|University of Colorado Hospital|
Once I'd entered the surgical room, and just prior to the surgery, several ice cold, large disc shaped patches were attached to my back and front. I had been warned that I was going into a very cold room where very cold patches would be placed on me. I asked if we could take pictures and just use this experience as my ice bucket challenge. These discs or magnets are actually defibrillators and magnets that allow for 3-D pictures of my heart.
This catheterization, was not, as the saying goes, my first rodeo. I'd had a heart catheterization a year ago. This most recent one was much more intense to me, but I was told the other procedure was actually more tricky because of the side of the heart that is catherized for an artery study. The procedure that I had on Friday was an electrical study.
The surgery itself ended up lasting four hours. I think my dear husband was beside himself with worry. I was out cold for it all since I was given propofol. Or, if I were awake, I have absolutely no memory of anything, thank heavens. The doctor had to perform a heart ablation. This ablation should have destroyed those places in my heart that were causing arrhythmias. During the study, I did go into atrial fibrillation (aFib) with my heart beating 200 beats a minute. The doctors were unable to slow down the rapid beat with medication while I was in surgery, so they had to shock my heart back into rhythm using those discs that been attached to my body prior to surgery. I'd say it is handy to have a defibrillator attached to your body!
Because the procedure was done by a catheter being fed up to my heart via an entrance in the groin, I had to lie flat on my back another four hours after surgery. I was constantly monitored so I wouldn't cross my legs or try to bend them, or attempt to get up. I had exceptional care during the entire time I was in the hospital. There are only three patients for every nurse on the cardiac recovery unit. I felt very safe and cared for.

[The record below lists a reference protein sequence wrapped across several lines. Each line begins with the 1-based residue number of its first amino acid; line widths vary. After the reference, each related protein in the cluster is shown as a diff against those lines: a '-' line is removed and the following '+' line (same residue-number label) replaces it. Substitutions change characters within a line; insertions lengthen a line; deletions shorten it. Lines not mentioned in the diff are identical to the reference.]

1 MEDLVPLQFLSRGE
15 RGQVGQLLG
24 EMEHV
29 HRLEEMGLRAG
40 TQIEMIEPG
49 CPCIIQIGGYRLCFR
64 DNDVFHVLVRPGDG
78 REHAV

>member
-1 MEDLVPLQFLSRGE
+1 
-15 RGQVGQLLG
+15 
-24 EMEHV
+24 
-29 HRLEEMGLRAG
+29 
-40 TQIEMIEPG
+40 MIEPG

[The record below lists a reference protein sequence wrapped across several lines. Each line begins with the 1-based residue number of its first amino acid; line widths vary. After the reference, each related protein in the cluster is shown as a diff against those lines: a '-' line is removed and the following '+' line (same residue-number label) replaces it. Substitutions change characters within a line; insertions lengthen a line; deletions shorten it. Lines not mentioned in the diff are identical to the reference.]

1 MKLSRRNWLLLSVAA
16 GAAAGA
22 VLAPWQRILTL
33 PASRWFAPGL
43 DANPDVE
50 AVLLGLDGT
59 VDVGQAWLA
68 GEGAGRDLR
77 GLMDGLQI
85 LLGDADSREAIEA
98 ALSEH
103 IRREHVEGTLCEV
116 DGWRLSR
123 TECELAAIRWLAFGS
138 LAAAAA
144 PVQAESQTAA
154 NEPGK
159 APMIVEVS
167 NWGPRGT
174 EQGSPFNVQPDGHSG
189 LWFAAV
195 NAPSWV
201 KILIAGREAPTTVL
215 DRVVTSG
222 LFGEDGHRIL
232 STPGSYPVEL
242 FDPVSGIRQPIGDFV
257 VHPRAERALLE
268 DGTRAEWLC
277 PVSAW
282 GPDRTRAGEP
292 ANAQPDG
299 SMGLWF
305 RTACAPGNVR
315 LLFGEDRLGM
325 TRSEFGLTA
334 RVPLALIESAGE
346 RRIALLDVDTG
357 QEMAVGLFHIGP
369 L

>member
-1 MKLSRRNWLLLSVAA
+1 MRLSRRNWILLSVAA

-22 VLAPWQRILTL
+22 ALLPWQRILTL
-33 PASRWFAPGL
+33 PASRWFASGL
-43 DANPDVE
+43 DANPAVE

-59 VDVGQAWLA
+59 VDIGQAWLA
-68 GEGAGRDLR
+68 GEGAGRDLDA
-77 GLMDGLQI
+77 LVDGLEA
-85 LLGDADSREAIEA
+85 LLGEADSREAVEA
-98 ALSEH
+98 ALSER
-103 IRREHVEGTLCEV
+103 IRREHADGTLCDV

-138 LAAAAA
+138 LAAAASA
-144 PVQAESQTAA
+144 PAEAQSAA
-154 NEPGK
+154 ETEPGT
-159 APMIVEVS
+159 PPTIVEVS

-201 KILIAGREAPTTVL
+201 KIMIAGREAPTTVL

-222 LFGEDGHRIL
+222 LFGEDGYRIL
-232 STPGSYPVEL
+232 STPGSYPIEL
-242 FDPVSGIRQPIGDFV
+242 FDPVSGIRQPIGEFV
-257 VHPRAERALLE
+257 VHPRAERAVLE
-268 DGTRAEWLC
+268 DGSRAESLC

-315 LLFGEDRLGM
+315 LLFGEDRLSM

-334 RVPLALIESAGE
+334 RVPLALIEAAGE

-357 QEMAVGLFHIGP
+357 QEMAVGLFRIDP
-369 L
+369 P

I spent the night after surgery in the hospital. This is always done after an ablation. Reportedly, I had no palpitations at all, and my heart rate was good the entire time. I did have some bouts with low blood pressure during the morning hours on the day after surgery. My readings were as low as 88/48. I have problems with low blood pressure at times, so this was not a new thing. Once I was up and moving around, my blood pressure improved.
The doctor put me on a diabetic diet while I was in the hospital. Smart move on his part, and actually, the food I had while I was there was exceptional. For lunch just before I left to go home, I had crab cakes, delicious crab cakes, arranged on a bed of romaine lettuce, and served with fresh asparagus spears grilled to perfection, and fresh steamed spinach. I was even allowed one half of a slice of carrot cake. It was all very good tasting and quite satisfying.